UNIVERSAL HISTORY-THE ANCIENT WORLD.
as it was known that the attention of Caesar was drawn to the other side of
the mountains, a general insurrection broke out in all parts of Ulterior
Gaul. In this revolt the Averni, under their great leader, Vercingetorix,
were the leaders, and to him the other tribes looked for the management of
the war. The proconsul again crossed the mountain, fell upon the town of
Genabum, which the insurgents had taken, recaptured and burnt the place
almost before the enemy had knowledge of his coming or intentions.
Vercingetorix now adopted the policy of wasting the country, and the Romans
were greatly straitened for supplies; but Caesar made a sudden investment
of Avaricum and succeeded in securing a large store of provisions. He then
laid siege to Gergovia, the capital of the Avernian territories, but was
presently defeated in so signal a manner that he was obliged to save
himself by a retreat. The news spread like a flame in stubble, and all
Gaul, excepting only the tribe of the Remi, again rose in revolt. All the
barbarian floods were loosed. The desperate warriors swore that they would
not return home until they had twice fought their way through the broken
lines of the Romans. It was not the first or last rash oath of barbarism.
For Caesar was equal to the emergency. He called a new levy from the
province of Cisalpine. He concentrated his forces. He drove Vercingetorix
into Alesia, and there besieged him and his eighty thousand Gauls. Another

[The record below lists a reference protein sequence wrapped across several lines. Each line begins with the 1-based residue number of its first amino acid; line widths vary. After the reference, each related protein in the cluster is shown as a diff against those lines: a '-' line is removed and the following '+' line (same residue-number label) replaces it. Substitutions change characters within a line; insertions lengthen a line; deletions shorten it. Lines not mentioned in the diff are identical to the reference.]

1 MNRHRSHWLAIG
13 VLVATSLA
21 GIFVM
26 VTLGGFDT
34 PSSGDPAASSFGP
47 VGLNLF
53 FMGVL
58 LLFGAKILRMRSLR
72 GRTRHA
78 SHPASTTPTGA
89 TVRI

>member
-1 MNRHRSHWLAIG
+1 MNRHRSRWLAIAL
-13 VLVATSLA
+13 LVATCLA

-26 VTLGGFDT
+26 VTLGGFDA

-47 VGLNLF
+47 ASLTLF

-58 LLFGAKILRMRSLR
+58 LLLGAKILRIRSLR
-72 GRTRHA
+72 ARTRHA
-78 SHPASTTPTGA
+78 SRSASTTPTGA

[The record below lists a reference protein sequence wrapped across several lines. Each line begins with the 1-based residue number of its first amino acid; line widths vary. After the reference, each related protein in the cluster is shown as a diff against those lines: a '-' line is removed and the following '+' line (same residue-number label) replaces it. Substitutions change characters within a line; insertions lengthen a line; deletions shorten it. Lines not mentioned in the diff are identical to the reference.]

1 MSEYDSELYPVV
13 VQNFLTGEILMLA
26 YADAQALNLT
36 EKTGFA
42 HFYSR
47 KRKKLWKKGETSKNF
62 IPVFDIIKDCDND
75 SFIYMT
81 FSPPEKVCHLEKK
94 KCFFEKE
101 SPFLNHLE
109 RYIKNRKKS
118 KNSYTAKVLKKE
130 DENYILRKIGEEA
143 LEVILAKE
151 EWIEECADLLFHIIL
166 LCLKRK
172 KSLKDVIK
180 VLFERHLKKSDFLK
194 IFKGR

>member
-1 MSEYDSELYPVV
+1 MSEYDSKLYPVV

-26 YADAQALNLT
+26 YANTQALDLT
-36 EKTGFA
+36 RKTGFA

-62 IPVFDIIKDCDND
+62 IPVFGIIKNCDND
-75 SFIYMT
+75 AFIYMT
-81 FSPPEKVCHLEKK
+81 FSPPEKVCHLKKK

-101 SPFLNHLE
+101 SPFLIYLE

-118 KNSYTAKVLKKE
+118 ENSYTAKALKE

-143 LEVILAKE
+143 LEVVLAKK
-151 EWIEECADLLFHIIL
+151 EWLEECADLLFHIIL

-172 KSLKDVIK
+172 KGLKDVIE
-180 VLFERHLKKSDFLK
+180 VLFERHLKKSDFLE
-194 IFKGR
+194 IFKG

barbarian army, said to have numbered more than two hundred and fifty
thousand men, came to the relief of their brethren, and Caesar found
himself with his ten legions surrounded by an almost countless host of
savage and vindictive warriors. Still he quailed not. Alesia was forced to
capitulate. Vercingetorix was taken and reserved for the coming triumph.
The rest were reduced to slavery. Every soldier was given a Gallic servant.
The encompassing army was routed and dispersed. So signal was the overthrow
of the rebellion that the various tribes each sought to placate the anger
of the conqueror and to procure favorable, or at least merciful, terms of
peace. The conquest of all Gaul was completed without another blow. It only
remained for Caesar to spend the winter in settling the conditions of peace
and organizing, after the Roman method, the vast territory into the two
provinces-soon to be consolidated into one-of Gallia and Belgica.
Now it was that the qualities of the Caesarian mind began to display
themselves with that rational magnanimity for which the subsequent career
of the great leader was so notably marked. The policy which he pursued
towards the Gauls was characterized by a